(Almost) only meaningful activities
My days consisted of work (mostly), work-outs (high-five to my boutique gym in Zürich which has been doing great live-stream trainings for a year now), yoga and conversations. “What else?” You might ask. Remember cleaning, planning, texting, cooking, scrolling and overthinking? Of course they did not disappear completely, but these activities were reduced to a minimum. I woke up energized most mornings, as I knew I could look forward to my day filled with meaningful activities. Clearly, being in love with your job helps with this. I was called “work machine” or “workoholic” and clearly, I missed out on a couple of activities, as I have given preference to building up successful businesses. But I did not mind. The alternative back at home was to miss out on even more activities and do even more meaningless things.
Actually, the first sentence of this paragraph is wrong. Another activity I pursued a lot more often, was reflecting and being thankful. I wrote postcards to friends at home, painted my emotions or simply took in the sunshine on the rooftop terrace with a big smile. These are all solitary activities. I prefer to pursue them when I am surrounded by people, as it means I am consciously choosing them rather than filling time.
Less is more
There is a good deal of clothes that I brought to the island, which I never wore. The winter 2021 was surprisingly cold in Nine and the house is not meant to keep the cold out. Needless to say, not all those shorts and shirts saw the sun a lot. But even less so did my tons of clothes back at home in Switzerland. Did I miss them? No. In fact I sensed a feeling of heaviness when I thought of them.
I am looking forward to my next clean-up session when I will dispose of a lot of them. Clothes are a mean of self-expression for me and walking by the windows of designer stores, they still attract my attention if I can identify with a style. Yet, at least in the coliving set-up they have been downgraded to secondary actors in the play of self-actualization. Being surrounded by people all day long, the way for me to integrate was through stories, ideas, experiences and questions and little much else.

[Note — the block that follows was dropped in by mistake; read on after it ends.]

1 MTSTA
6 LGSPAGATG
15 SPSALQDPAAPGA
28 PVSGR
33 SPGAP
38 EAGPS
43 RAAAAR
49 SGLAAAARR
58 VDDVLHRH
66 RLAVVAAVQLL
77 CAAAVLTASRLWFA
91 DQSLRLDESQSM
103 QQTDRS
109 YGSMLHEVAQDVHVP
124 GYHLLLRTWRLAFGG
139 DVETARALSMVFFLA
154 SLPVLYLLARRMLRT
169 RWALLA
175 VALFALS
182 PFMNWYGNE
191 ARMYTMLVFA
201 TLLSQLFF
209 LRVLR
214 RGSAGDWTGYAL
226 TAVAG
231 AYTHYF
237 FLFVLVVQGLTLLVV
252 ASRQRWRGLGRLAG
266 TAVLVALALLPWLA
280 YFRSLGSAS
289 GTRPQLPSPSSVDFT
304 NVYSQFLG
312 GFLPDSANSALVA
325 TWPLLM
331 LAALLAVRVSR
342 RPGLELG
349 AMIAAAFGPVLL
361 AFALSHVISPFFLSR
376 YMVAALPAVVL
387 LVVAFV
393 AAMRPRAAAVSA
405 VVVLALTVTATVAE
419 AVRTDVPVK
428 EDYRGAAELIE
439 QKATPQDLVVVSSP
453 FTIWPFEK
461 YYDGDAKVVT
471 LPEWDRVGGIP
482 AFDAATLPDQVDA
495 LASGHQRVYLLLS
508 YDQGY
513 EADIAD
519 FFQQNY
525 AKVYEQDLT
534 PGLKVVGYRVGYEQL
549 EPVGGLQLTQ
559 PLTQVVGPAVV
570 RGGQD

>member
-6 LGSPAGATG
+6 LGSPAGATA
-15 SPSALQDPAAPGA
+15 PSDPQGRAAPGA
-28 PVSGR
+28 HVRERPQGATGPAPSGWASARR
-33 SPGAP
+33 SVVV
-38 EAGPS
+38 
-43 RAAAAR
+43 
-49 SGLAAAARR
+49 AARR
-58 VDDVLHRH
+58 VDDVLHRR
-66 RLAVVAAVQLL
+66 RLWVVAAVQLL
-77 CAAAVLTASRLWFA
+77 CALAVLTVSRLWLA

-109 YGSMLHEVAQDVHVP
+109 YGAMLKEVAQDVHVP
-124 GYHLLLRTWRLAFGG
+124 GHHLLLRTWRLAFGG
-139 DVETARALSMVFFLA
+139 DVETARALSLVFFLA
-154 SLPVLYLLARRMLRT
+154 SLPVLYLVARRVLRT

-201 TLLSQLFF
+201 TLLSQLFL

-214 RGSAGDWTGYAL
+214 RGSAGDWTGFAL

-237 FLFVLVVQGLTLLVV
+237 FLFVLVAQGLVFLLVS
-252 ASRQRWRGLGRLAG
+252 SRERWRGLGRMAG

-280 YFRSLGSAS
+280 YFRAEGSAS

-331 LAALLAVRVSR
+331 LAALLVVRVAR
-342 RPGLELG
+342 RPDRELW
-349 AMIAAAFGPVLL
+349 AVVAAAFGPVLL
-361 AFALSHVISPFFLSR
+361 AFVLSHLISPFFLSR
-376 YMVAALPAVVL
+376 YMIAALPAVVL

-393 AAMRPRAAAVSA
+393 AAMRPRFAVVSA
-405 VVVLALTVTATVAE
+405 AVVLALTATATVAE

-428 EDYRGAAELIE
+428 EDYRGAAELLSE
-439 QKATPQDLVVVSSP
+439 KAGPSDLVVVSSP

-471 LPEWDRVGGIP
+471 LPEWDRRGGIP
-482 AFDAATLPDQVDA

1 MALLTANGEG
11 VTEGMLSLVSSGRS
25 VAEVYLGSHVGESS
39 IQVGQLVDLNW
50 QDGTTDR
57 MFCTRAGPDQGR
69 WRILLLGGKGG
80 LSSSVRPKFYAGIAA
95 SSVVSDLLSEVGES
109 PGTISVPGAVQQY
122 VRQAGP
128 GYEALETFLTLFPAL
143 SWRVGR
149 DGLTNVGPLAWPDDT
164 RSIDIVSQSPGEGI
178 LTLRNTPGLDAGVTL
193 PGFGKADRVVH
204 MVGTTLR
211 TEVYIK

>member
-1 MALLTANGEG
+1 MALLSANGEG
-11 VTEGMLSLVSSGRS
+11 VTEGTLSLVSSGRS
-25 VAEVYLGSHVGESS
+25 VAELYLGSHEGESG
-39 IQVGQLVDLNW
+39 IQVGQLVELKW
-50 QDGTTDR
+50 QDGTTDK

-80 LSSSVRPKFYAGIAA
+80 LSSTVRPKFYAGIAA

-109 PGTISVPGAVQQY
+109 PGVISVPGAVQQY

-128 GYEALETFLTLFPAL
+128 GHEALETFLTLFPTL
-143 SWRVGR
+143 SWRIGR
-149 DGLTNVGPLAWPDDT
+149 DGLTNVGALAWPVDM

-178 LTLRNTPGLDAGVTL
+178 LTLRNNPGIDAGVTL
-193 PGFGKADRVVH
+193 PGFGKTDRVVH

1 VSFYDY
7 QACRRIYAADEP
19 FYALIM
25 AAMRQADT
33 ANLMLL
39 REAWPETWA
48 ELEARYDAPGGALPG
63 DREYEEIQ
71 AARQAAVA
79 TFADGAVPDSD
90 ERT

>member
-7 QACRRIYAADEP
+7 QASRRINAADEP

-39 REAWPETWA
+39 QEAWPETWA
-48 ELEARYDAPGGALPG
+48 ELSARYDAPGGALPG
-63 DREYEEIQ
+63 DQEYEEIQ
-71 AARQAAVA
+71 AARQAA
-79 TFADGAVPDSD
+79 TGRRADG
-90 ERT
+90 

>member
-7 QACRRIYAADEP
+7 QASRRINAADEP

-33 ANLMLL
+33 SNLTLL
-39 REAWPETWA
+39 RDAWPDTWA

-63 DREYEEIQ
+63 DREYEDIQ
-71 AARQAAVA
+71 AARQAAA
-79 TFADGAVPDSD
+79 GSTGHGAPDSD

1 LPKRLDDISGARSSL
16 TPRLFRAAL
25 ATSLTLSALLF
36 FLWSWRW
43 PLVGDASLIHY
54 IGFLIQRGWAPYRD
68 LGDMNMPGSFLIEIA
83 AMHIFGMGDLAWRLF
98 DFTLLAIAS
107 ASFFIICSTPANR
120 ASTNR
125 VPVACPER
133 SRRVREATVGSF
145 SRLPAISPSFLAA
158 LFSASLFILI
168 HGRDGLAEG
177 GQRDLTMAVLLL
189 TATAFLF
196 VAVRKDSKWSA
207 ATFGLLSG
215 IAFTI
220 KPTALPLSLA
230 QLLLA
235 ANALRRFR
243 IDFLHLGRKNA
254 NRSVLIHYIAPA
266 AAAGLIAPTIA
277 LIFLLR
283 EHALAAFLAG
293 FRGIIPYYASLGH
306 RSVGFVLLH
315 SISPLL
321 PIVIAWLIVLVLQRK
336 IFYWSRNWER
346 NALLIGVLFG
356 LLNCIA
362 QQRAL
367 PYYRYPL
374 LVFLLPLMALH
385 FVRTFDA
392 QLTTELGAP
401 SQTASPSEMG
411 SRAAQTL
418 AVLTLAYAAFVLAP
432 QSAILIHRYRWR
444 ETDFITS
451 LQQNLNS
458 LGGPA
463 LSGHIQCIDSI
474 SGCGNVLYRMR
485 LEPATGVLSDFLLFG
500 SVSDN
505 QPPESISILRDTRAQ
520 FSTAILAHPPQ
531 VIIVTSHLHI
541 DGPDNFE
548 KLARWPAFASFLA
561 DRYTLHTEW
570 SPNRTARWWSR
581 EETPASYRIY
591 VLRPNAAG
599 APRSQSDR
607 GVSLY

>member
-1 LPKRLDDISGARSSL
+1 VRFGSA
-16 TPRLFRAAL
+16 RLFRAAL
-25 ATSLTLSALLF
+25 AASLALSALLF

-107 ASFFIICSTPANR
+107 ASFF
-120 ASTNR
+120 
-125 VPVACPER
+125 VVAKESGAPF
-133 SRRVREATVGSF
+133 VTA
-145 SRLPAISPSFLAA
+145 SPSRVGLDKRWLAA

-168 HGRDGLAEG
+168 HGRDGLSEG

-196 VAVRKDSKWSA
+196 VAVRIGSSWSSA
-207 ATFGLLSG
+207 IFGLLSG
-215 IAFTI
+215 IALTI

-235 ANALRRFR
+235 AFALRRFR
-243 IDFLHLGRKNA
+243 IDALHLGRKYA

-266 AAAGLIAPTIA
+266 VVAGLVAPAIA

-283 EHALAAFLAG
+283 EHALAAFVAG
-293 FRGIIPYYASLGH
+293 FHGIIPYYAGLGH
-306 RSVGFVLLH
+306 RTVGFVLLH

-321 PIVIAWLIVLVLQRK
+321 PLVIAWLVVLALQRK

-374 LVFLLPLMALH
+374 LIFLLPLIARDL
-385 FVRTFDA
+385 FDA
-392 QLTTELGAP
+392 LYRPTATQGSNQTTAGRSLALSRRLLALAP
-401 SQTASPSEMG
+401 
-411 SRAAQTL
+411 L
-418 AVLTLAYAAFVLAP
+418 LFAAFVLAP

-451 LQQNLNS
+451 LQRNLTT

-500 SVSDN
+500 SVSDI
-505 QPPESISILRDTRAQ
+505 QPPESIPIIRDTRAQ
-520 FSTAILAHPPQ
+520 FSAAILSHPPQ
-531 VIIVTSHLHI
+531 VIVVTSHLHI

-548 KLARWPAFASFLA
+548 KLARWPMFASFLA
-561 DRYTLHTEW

No bad vibes
There was a complete absence of bad-mouthing, judging or sarcasm at Nine. Maybe it is because we are in this all together and therefore it is more apparent than ever that there is no value-add from such activities. Or everyone shares a similar mindset to begin with — that’s why people gather in this place in the first place. Or maybe it is simply impossible to give off bad vibes in such a beautiful place? Whatever the reason, the absence of bad vibes leads to a lot of positive stimulation: curiosity, creativity and exchanges of ideas are ever-present.
What is next?
You probably guessed it by now: I have become a fan of coliving. If it is well managed, which it was at Nine. For most parts it felt that the community took care of itself and little management was needed, if any at all. Yet, I am convinced it is the overall set-up and years of experience of the founder, Anne that have lead to this. Clearly, if I had just wanted to stay anywhere in Tenerife to work and enjoy better weather than at home, I would have found many cheaper options. What I came for, though, was exactly what coliving at Nine offered: social life, like-minded individuals and new inputs. All my projects benefitted from the latter a lot thanks to the many great inputs I received from Nine coliving. Back at home, I am very keen on getting some of these vibes in coworking spaces in Zürich*.
I am keen on trying other coliving spaces or coming back to Nine. For me, Tenerife lost its image as a run-the-mill German-British holiday paradise. Instead I will forever remember it for the highest versatility in landscape and weather I have ever encountered in a place. I am still longing to climb El Teide, do many more of the countless hikes around Anaga, Masca and in the Teide National Park or … discover more secret beaches!
The next stop? Château Coliving in the Normandie, in May 2021. I am very much looking forward to meet many Nine alumni there and enjoy the experience of living and working in a castle!